Another leading newspaper has confirmed that it received fake letters to the editor filed from a server run by the Social Democrats (SPÖ).
The Kurier, a Vienna-based broadsheet, reports today (Thurs) that at least 393 e-mails signed by nonexistent people were sent to its office in the past two years. The daily disclosed that SPÖ Chancellor Werner Faymann was praised “for fighting for the poorest of the poor” and for a “top performance” in a TV interview as far as contents and rhetoric were regarded. The SPÖ chairman is lauded in another fake e-mail filed to the Kurier for “preventing planned taxes affecting the masses.”
SPÖ General Secretary Laura Rudas said: “We do not need approving e-mails sent from within the party. This is not a method we are using.” SPÖ officials argued it was impossible to find out who filed the suspicious mails since 700 to 800 people and departments within the party accessed the World Wide Web (WWW) with the same internet protocol (IP) address. The Kurier stressed that it checked the identity of the editors of the fake e-mails but found that they appeared to be made up. Some SPÖ representatives claimed competitors could be behind the prank.
The Kurier’s disclosures come on the heels of a report by Heute revealing that its team found out as well that many e-mails sent to the editor, in which Faymann’s policies were lauded, were filed from accounts connected to the SPÖ’s IP address. Heute, a popular free daily newspaper published in Vienna, also reported that some of the e-mails included pictures of the alleged creator which turned out to be stock photos offered by picture agencies.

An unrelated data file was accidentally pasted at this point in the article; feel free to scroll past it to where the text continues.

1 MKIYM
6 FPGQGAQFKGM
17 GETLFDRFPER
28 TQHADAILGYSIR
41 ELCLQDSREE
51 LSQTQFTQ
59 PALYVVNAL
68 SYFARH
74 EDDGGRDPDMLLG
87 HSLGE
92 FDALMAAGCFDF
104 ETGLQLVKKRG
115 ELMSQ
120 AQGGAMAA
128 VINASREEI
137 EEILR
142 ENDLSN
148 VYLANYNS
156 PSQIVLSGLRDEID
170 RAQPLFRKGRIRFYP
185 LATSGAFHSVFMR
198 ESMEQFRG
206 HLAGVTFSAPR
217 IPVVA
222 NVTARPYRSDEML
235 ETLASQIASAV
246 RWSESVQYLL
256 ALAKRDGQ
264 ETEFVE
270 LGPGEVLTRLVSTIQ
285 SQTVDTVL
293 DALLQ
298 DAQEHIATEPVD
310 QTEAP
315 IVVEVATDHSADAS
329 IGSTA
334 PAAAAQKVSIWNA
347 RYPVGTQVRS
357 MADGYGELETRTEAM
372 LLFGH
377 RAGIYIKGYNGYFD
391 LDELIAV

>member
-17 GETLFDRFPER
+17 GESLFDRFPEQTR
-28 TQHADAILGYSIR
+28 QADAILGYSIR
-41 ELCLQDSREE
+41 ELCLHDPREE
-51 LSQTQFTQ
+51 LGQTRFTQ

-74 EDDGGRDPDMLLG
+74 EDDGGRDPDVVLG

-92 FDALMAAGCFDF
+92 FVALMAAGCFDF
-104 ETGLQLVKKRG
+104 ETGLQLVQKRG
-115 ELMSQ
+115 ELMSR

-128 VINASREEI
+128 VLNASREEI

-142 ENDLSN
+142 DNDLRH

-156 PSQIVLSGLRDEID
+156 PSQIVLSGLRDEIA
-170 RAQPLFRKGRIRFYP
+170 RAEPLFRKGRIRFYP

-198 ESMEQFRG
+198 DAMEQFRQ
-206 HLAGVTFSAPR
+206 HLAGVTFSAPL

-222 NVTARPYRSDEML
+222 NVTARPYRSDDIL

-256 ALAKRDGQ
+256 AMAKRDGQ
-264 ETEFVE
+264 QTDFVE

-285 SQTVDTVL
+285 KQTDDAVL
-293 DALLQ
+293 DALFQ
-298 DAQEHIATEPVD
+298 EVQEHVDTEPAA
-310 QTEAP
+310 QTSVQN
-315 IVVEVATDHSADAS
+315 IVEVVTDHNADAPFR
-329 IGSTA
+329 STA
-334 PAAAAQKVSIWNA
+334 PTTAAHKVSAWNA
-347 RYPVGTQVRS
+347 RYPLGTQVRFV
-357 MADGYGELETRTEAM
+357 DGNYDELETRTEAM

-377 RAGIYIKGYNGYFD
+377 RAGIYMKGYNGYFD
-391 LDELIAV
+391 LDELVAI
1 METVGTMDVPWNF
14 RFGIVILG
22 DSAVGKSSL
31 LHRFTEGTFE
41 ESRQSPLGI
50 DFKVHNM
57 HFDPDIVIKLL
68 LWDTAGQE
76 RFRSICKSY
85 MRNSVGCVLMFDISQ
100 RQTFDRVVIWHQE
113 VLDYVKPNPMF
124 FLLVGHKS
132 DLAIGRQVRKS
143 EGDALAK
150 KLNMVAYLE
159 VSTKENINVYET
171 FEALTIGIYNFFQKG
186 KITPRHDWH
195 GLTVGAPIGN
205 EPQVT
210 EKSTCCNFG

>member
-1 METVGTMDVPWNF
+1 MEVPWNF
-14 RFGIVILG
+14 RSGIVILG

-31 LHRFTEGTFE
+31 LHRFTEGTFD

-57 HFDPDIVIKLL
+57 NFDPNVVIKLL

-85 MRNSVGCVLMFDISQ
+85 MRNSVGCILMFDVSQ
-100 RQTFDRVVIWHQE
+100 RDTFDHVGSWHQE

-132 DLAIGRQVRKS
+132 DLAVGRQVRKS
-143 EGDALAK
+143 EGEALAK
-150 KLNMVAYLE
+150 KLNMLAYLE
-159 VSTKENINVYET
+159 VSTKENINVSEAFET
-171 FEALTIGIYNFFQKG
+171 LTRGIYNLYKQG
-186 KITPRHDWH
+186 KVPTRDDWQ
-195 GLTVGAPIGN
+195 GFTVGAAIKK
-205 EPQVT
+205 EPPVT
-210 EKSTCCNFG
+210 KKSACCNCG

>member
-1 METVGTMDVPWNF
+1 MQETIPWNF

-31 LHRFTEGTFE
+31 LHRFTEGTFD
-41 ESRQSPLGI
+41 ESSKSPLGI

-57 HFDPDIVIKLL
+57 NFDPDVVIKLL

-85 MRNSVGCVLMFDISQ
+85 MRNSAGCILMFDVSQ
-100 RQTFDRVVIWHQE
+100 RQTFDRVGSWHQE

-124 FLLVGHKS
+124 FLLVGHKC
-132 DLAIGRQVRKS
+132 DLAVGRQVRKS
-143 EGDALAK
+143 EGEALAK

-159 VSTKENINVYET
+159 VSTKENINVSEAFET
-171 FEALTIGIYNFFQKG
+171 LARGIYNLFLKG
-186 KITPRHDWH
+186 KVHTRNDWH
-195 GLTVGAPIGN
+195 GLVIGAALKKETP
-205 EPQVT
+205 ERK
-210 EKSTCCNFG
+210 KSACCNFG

The e-mail controversy bears some resemblance to the troubles Faymann is experiencing in trying to garner support among people using social media on the WWW. Investigative research by Austrian papers and magazines suggest that many of the chancellor’s friends on social networking portal Facebook were fake characters. The alleged fraud was exposed since the Facebook users in question named few other personal interests but supporting Faymann’s political agenda. Some of the scrutinised profiles’ photographs apparently showing the persons running them turned out to be images created and sold by photo agencies.
The Freedom Party (FPÖ) – which is in opposition to the government coalition of the SPÖ with the People’s Party (ÖVP) of Foreign Minister Michael Spindelegger – filed a parliamentary request to find out how much money the chancellor’s office spent on his cyber activities. Government officials informed the right-wing party that Faymann’s office spent 55,000 Euros on the conception of his presence on Facebook, short message site Twitter, video community YouTube and picture platform Flickr. Managing the project will cost 15,000 Euros, according to the Kurier. The newspaper reports today that Faymann’s office also said that maintenance costs were expected to range around 2,000 Euros a month.
These official figures follow claims by Die Presse that the SPÖ already invested 98,000 Euros into its chief’s internet activities. The conservative newspaper reported last week that costs may be higher than 200,000 Euros in the next few months. Political analyst and book author Thomas Hofer told Die Presse he considered Faymann’s Facebook presence as “boring”. Wolfgang Bachmayer of public opinion research company OGM said speaking to the Kurier yesterday that the under-fire SPÖ head’s latest endeavours in cyberspace turned into a “PR disaster” since credibility and trust were “harmed substantially” by the latest revelations.